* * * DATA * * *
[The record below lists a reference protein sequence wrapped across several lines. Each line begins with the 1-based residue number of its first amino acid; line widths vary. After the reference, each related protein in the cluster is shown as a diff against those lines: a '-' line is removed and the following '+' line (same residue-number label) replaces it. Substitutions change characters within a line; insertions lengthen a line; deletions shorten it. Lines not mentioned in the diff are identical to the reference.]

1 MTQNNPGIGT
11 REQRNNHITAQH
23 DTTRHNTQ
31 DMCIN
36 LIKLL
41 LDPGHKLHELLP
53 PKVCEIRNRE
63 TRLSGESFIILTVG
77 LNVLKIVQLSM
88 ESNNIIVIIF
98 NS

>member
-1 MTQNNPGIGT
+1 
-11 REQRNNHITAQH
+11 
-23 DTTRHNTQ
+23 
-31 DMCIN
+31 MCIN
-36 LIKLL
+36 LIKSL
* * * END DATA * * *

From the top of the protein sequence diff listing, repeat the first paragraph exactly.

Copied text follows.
[The record below lists a reference protein sequence wrapped across several lines. Each line begins with the 1-based residue number of its first amino acid; line widths vary. After the reference, each related protein in the cluster is shown as a diff against those lines: a '-' line is removed and the following '+' line (same residue-number label) replaces it. Substitutions change characters within a line; insertions lengthen a line; deletions shorten it. Lines not mentioned in the diff are identical to the reference.]